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What is a Geomembrane?

Geomembranes are often included as part of the engineered barrier system for modern landfills (Rowe, 2001). As defined in ASTM D4439-00, a geomembrane is “an essentially impermeable membrane used with foundation, soil, rock earth or any other geotechnical engineering-related material as an integral part of a man-made project, structure or system”.

There are various types of geomembranes including high-density polyethylene (HDPE), polyvinyl chloride (PVC), chlorinated polyethylene (CPE), chlorosulphonated polyethylene (CSPE), ethylene propylene rubber (EPDM), polypropylene (PP), linear low-density polyethylene (LLDPE), medium-density polyethylene (MDPE) and, more recently, the bituminous geomembrane.

HDPE Geomembrane advantage

Why does geomembrane degrade?

Degradation of HDPE geomembrane is typically caused by oxidation, which is primarily driven by either thermo-oxidative ageing (temperature-based) or photooxidative(UV exposure-based). Degradation may increase the likelihood of stress-cracking or failure and limiting exposure of the geomembrane to sunlight and heat is the most effective way to maximize its lifespan.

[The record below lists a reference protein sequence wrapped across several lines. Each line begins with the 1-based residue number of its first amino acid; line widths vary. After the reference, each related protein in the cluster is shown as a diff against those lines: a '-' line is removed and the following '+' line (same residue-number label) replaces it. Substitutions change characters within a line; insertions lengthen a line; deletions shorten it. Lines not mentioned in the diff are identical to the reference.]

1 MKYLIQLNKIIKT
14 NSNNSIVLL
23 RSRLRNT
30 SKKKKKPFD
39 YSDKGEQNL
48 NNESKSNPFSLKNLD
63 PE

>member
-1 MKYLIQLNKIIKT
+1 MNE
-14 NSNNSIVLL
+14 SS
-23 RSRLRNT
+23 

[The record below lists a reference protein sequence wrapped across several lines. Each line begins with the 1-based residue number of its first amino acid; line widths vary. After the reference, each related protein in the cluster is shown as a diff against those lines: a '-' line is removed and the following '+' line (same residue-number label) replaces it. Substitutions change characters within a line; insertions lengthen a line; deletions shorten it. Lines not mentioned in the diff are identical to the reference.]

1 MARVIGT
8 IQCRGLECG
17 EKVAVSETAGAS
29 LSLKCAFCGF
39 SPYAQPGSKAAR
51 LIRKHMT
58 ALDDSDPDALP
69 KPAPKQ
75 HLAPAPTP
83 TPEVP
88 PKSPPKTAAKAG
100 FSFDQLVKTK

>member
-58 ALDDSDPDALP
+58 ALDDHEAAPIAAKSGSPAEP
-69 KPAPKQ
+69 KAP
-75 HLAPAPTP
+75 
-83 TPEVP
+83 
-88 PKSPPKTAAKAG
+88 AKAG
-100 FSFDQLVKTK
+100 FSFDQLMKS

The service life of the geomembrane is defined as the half-life.

The lifespan of a geomembrane liner is defined by three stages:

  • Stage 1: Depletion time of antioxidants
  • Stage 2:  Induction time to onset of degradation
  • Stage 3: Time to reach the service life, specified as the 50% degradation point (half-life) of the geomembrane

Factories for the degradation of geomembrane

Geomembrane degradation is caused by oxidation, which is promoted by exposure to heat and UV radiation.


HDPE geomembranes are extremely durable products, designed with service lives up to several hundreds of years under ideal conditions. The service life of an HDPE geomembrane is typically defined as its half-life, which is the point at which 50% of the geomembrane has degraded.

The primary cause of degradation of lining systems is oxidation of the geomembrane, which eventually weakens the membrane and allows stress cracks to form. Oxidation is inhibited by limiting exposure of the geomembrane to UV radiation and open-air environments and maintaining lower average ambient temperatures around the lining system. HDPE is chemically resistant to most substances, especially at lower temperatures (20°C or less), and chemical degradation of lining systems is generally considered a non-issue for most municipal uses.

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